For example, I avoid eating a lot of things for a lot of reasons. Some I don’t care for, others don’t agree with me. But if anyone asks me what I don’t eat, I do not list those things. I say that I eat anything. Why? I don’t want to be that picky, annoying buzzkill constantly talking about their picky, annoying diet.

This means I sometimes get served things that I know will damage me, and often I eat them, to be agreeable, because I like the person serving them, or because I am too damn tired or hungry to care.

This is exactly what happens with my time, too.

When visiting, you exist to some degree at the whim of your host. You do what they want to do, because you are a guest. Now, that’s not always true, and my friends would happily let me do whatever I wanted, even if that meant we did not hang out. But I am visiting to see them. I mean, I bought a plane ticket. I could have stayed home and had all the time in the world (I am off Mom duty for the summer). But no.

I somehow naively imagined that my carefully-constructed work habit would continue unabated in the face of visits. That, in fact, I would have more time to work while visiting friends. Ha, ha, and ha.

Not only could I not work most of the time, I did I not work when I could have, and I tried to work when I shouldn’t have. Then, just to add to the confusion, I got the most work done when I thought it would be impossible. What’s really annoying is that if I had stayed home, I would have been too distracted by the other things that need to doing, and just as little would have been accomplished.

The problem is boundaries. How do we keep things in their places?

Do I have a suggestion? No. Honestly, I have been so exhausted that it’s a wonder I have accomplished anything at all for the last three years (and I have accomplished a lot). I am only now realizing this. I kept thinking all I need is time to myself and I will bounce right back. Sorry, no. Bounce is broken. It’s taken two months to begin to feel like doing anything.

Am I making excuses? Kind of, yes. I’ve been out of touch for the last two months. I apologize for the long spaces in between these newsletters. The registration for Focus on the Feeling should have opened a month ago. Pretty much everything dance has fallen off the table. (I have ben working on the book, though. Slowly but surely. That is good.)

But here’s the really important thing.

Well, two.

  1. Taking time off is vital. Make a decision and stick to it. My problem is not my work, it’s the anxiety about how much I work, the nagging feeling of not doing enough. That’s deadly. Think about an undulation. You have to relax the muscles between the contractions. If there is no release, it’s all contraction. And that hurts.
  2. Listen to your inner wisdom. I’m at my brother’s house atm, back to caring for my mom while he and his family have a break. Having had some time off from the boiling water, I can see some changes I need in my life. Focusing on those changes is a goal. It’s nice to have goals. Especially when they entail a brighter future.

If all goes well, I have maybe another month of “summer vacation.” Some of that is designated work time, some is designated play time. In the last 25 years, I have rarely given myself permission to just hang out, to not have an agenda, to not feel guilty about anything. I’m hereby giving myself that permission now. Columbus wishes he had it so good ; )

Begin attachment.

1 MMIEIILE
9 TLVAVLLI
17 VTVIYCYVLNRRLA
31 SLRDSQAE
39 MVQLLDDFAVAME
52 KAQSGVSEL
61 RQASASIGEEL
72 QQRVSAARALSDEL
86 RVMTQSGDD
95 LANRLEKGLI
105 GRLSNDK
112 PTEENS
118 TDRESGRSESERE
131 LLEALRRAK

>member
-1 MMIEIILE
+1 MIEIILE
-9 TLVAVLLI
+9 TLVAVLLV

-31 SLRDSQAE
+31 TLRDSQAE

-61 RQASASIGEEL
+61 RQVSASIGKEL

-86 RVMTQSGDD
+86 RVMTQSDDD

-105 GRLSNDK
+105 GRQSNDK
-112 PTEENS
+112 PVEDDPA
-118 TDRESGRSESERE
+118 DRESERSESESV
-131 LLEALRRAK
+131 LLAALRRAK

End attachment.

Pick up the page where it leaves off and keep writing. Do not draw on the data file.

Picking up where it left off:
To kick off the work time, I’ve opened registration for Focus on the Feeling.

So many dancers experience useless feedback: empty, generic praise, or niggling, negative shame. We become so unhappy with our own dance we can’t even watch a video without wanting to die. It’s time for that to end.

Focus on the Feeling uses tried and true critique strategies to

  • Sort out what’s important (and what’s not)
  • Help dancers step back from their own work to view it with fresh eyes
  • Give constructive, useful feedback to other dancers
  • Be honest AND kind
  • Get good feedback for their own work

There are new methods each week, lots of hands-on practice in applying those methods, and instructor feedback on the process. If you never know what to say when someone asks you about their dance, if you hate your own dance, if you can’t get god help, or if you just want to have a better toolkit, this class is for you.

Registration is open now. There are only 25 seats. The price goes up on Wednesday, August 17th and again on Wednesday, Sept 10th. Please take a look right away.

Here’s the link:

Thank you!





What’s your wall?

Sometimes we hit a wall. 


So high, can’t get over it. So low, can’t go under it. So wide, can’t get around it…

Where is your dance wall?
What stops you, gets in your way, or keeps you from dancing what you feel in the moment? What walls do your students or dancer friends face?

Here are a few things I, and other folks, have struggled with. 

Never feeling good enough, creative enough, or anything enough.

Getting stuck in one’s head, losing energy, falling out of the zone.

Feeling constrained in performance or navigating social scenes.

The feeling in the moment ; )

Not Performing
Why is this such a crime?

How the heck do I… ?

We don’t fit the mold, but have so much to express.

Personal Style
How do you find it? Does it take forever?

Finding Spirit in Dance
Is it really all hoodoo?


What’s your biggest wall?
How does it affect you?
What would help?


Write to me. Or post on the blog. I’ll write back.



PS I am once again endeavoring to create a little something new, this time in two weeks. This week is for figuring out what to make. Next week is for making it. It shall be done and ready to roll on May 1. I want it to be something that solves a problem for my dance friends–that’s you. Hence my question. More on Thursday!